Police officers who visited Elliot Rodger just weeks before the 22-year-old went on a shooting rampage that left six dead and more than a dozen injured knew of disturbing videos he posted online, but did not check them, officials said last Thursday.
A new timeline released by the Santa Barbara County Sheriff's Office shows the police responded to a welfare check phoned in by a county mental health worker on the night of April 30 and found a shy, timid but polite Rodger outside his apartment, reported Reuters.
Four sheriffs' deputies, a University of California at Santa Barbara police officer and a dispatcher in training asked him during the 10-minute encounter about the videos he had posted online, but he said they were simply a way of expressing himself as he was having trouble fitting in socially.
In a video uploaded to YouTube the day before the massacre, virgin Rodger discloses that he had never even kissed a girl. He declared, "I will kill every single blonde s--- I see", blaming women for throwing themselves at "obnoxious brutes" but rejecting him, the "supreme gentleman".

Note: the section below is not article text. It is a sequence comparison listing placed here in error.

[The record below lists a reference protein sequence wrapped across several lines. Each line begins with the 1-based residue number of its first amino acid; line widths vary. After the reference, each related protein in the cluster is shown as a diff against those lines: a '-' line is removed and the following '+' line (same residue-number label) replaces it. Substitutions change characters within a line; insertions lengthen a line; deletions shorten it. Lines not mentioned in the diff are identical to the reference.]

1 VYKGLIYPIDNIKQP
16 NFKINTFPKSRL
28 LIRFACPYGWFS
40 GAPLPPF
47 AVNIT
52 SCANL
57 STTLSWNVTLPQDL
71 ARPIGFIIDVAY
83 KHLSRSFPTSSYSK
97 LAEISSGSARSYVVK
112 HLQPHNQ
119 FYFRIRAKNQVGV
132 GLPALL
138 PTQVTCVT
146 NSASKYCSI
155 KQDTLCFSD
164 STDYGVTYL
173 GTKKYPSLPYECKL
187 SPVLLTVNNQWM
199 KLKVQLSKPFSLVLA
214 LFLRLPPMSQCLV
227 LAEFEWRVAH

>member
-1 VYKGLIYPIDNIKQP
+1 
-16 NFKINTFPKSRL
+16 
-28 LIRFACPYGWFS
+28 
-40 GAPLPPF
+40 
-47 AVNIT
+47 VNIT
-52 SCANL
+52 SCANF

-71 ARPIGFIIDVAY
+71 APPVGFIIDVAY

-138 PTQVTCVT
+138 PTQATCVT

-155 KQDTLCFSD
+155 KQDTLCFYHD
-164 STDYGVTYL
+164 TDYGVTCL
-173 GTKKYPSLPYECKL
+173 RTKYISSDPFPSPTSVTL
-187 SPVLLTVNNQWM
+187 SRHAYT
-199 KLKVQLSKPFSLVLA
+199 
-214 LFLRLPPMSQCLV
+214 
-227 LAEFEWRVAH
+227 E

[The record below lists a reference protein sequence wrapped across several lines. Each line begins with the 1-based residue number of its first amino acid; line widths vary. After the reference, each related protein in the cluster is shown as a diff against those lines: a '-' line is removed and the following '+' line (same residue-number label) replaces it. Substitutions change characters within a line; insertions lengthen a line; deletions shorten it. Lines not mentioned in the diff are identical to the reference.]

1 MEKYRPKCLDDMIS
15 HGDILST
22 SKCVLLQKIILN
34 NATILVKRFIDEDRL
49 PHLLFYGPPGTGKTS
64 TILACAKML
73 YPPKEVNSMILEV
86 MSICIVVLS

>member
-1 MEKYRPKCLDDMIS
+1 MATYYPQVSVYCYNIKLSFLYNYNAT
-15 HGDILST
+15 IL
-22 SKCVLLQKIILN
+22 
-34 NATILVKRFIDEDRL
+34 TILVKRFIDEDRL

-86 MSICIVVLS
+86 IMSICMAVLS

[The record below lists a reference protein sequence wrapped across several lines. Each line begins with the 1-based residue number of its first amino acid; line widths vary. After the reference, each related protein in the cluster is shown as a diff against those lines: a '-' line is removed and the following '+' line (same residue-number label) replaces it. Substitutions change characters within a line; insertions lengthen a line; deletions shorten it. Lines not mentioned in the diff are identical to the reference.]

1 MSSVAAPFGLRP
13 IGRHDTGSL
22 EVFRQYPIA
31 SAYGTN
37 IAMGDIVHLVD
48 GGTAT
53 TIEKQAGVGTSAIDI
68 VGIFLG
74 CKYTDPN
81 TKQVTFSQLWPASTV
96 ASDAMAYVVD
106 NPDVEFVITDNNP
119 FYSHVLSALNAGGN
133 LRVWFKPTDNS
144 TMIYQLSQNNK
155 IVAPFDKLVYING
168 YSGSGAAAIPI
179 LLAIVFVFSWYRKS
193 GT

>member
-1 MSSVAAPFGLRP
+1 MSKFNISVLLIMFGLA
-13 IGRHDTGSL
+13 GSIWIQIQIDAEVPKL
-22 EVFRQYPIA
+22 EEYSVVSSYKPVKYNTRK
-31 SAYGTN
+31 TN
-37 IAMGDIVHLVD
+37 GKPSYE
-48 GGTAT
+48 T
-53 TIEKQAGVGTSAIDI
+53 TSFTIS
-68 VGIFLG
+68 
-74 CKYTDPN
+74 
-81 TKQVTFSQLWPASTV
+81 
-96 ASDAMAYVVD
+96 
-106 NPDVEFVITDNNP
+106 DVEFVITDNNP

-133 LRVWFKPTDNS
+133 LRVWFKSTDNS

"Sheriff's deputies concluded that Rodger was not an immediate threat to himself or others, and that they did not have cause to place him on an involuntary mental health hold, or to enter or search his residence," the sheriff's office said in the statement.
"Therefore, they did not view the videos or conduct a weapons check on Rodger."
A deputy called Rodger's mother and briefed her on the situation, then gave the phone to Rodger who told her everything was fine and that he would call her later, the statement said.
The officers gave him information on support services and left.
"The sheriff's office has determined that the deputies who responded handled the call in a professional manner consistent with state law and department policy," it added.